Russian soldier: 'We didn't know we were invading until we crossed the border'

A Russian paratrooper has revealed in a new memoir that his fellow soldiers had no idea they were invading Ukraine until they were already deployed on the battlefield.

Pavel Filatiev, 33, a former elite soldier who later quit on medical grounds, details how his unit was amongst the first to be stationed by the Ukrainian border in the days prior to the invasion.

Armed with nothing but a rusty machine gun and an ill-fitting uniform, Filatiev claims he had no idea he was being sent to invade Ukraine until he was awoken by the sound of gunfire in the back of an army truck crossing the border at 2am.

Filatiev asked: ‘Are we firing at advancing Ukrainians?

‘Where we were going and why wasn’t clear. It was clear that a real war had begun. I found out [we had] orders to go to Kherson.’

In a series of devastating extracts published by Meduza, Filatiev outlines the major failings at the heart of Vladimir Putin’s military machine and reveals how poor equipment, low morale and inefficient leadership has internally crippled the Russian invading force.

When all of this started, I knew few people who believed in Nazis and, moreover, [who] wanted to fight against Ukraine, Filatiev wrote.

‘We didn’t have hatred and we didn’t think of Ukrainians as enemies.

‘Most of the army is dissatisfied with what is happening there.

‘[They’re] dissatisfied with the government and their commander, with Putin and his policies, [and] with the defence minister, who [has not served] in the army.

‘We have all become hostages of many forces and I believe that we got carried away.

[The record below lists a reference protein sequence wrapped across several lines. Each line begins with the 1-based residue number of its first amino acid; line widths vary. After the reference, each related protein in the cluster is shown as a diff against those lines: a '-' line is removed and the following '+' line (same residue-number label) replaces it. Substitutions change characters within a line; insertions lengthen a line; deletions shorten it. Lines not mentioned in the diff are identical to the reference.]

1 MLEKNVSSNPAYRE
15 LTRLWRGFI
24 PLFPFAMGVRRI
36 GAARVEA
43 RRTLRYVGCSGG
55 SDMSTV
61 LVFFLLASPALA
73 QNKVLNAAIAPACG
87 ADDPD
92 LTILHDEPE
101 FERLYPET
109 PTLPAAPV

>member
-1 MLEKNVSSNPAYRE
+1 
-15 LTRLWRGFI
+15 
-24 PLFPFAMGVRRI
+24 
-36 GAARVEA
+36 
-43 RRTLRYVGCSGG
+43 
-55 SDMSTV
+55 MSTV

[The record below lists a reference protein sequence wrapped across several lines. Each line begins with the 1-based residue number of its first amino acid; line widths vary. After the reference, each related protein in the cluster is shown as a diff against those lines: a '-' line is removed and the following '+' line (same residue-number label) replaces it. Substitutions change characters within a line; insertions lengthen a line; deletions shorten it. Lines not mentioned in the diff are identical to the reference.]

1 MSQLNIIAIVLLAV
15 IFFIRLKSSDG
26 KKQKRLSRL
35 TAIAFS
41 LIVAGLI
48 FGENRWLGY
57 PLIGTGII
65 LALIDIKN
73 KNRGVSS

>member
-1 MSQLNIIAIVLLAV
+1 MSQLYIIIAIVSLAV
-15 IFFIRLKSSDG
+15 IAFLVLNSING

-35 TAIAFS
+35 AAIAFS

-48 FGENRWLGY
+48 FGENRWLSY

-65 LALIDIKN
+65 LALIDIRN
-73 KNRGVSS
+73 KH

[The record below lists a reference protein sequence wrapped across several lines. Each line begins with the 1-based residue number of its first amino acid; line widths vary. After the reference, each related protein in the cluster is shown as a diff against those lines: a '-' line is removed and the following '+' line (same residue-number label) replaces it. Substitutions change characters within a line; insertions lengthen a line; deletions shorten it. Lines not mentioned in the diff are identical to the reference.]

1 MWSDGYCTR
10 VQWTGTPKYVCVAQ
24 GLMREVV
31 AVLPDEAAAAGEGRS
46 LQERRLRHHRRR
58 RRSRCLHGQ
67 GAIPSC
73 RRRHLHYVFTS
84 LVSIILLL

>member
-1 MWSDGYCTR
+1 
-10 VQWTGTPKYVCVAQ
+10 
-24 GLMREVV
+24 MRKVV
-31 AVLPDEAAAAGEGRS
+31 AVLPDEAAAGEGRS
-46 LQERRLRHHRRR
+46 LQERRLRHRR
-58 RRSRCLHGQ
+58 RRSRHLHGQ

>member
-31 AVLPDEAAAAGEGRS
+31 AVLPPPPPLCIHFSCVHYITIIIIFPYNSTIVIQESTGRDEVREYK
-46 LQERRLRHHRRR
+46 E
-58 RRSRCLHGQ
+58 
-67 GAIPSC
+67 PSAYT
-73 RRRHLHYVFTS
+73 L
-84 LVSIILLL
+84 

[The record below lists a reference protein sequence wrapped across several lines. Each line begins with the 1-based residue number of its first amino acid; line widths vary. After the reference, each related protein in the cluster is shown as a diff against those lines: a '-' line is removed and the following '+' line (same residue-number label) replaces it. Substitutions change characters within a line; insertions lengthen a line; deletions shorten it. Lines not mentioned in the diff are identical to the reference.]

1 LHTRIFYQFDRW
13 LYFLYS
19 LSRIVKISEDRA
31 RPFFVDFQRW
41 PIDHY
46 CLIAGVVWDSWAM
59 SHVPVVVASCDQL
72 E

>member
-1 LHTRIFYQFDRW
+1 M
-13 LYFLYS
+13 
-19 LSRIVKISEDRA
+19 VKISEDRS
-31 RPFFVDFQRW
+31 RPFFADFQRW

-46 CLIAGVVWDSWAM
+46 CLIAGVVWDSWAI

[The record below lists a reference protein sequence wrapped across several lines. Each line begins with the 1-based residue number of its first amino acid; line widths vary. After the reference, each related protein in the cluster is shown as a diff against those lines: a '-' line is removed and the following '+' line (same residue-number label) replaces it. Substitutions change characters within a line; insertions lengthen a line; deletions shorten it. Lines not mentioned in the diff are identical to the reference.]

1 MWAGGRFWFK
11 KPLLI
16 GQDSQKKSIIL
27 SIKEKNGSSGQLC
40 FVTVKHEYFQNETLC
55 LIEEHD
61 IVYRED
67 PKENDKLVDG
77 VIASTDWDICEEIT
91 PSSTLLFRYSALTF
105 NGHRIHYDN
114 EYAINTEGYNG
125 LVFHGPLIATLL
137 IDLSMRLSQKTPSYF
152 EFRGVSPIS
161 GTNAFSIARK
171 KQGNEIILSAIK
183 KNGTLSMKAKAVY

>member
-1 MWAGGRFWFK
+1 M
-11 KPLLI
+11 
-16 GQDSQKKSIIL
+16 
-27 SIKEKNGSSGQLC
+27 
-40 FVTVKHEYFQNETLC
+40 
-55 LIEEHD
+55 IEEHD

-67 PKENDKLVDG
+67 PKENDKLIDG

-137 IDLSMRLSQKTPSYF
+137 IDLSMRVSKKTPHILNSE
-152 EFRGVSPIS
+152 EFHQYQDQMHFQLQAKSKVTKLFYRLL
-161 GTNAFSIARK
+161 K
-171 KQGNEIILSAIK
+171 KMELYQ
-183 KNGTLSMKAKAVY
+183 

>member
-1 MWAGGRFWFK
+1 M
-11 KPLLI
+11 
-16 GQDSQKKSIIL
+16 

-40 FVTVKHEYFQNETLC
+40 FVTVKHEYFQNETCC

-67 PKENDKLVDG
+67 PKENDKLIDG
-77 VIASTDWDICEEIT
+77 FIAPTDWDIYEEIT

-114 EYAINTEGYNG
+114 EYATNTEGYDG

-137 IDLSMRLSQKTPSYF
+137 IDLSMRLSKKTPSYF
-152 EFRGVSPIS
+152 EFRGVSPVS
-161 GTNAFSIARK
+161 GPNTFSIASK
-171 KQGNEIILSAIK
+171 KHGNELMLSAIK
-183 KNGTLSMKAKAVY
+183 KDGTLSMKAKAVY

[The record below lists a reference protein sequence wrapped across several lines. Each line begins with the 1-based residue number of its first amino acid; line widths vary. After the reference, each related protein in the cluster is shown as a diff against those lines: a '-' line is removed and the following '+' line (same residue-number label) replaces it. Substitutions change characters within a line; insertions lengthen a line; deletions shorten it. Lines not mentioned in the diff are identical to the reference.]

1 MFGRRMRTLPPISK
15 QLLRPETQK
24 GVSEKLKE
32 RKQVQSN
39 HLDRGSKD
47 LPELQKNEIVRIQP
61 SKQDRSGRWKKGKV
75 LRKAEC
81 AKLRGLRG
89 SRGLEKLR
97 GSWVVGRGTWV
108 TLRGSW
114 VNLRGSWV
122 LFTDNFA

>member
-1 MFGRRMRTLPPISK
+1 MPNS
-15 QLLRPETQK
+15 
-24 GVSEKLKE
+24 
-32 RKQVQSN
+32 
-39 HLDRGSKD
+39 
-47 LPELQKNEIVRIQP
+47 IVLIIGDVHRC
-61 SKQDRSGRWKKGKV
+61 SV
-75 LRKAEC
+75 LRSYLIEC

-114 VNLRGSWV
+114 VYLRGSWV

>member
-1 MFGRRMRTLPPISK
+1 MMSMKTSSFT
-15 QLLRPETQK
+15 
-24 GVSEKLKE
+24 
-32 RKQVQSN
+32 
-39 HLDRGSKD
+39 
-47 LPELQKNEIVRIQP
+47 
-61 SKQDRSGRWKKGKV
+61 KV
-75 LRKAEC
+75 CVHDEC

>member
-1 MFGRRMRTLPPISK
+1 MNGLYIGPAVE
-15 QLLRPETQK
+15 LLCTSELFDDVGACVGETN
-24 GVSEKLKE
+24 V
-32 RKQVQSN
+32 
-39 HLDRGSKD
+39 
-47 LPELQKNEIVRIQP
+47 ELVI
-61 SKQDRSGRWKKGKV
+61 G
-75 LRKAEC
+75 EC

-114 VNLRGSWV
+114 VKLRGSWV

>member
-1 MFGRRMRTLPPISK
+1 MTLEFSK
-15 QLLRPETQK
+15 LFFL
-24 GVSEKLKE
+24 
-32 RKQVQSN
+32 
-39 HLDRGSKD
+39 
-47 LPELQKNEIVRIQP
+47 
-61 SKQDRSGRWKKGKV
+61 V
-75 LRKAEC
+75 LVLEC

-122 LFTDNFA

‘We started a terrible war. A war in which cities are destroyed and which leads to the deaths of children, women, and the elderly.’

Elsewhere in the book he describes the poor conditions which hobbled his unit’s health and efficiency, explaining how a lack of proper clothing resulted in over 30 servicemen getting admitted to an infectious diseases ward after falling ill during a training exercise.

Following their training, his comrades were forced to march to an unknown destination.

‘At that point, everyone was already dirty and exhausted.

‘Some had been living at the training ground for almost a month…everyone’s nerves were on edge, and the atmosphere became increasingly serious and incomprehensible.’

The start of the war quickly became chaotic, with his own commander not knowing what he was supposed to do.

He wrote: ‘The command had no communications. The commander didn’t understand what was happening.’

He says the army was woefully underprepared and tactically naive, and blames a reliance on ‘the ways of our grandfathers’ as the reason his unit was wiped out.

‘All of our training was only on paper, our technique was hopelessly outdated,’ he said.

In battle he felt compromised by the army leadership, and says he never wanted to kill anyone.

‘The death of innocent civilians has been and will be in any war, but it becomes disgusting in the soul.

‘While our governments are figuring out among themselves how to live, and the military on both sides are their tool, peaceful people are dying, their habitual world is collapsing.

‘When you realise this, you don’t know what to do.

‘Drop everything and leave — then you will become a coward and a traitor.

‘If you continue to participate in this, you will become an accomplice to the deaths and sufferings of many people.

‘Now I understand that I was used.’

Filatiev’s book is titled ‘ZOV’ after the symbols painted on Putin’s military vehicles.

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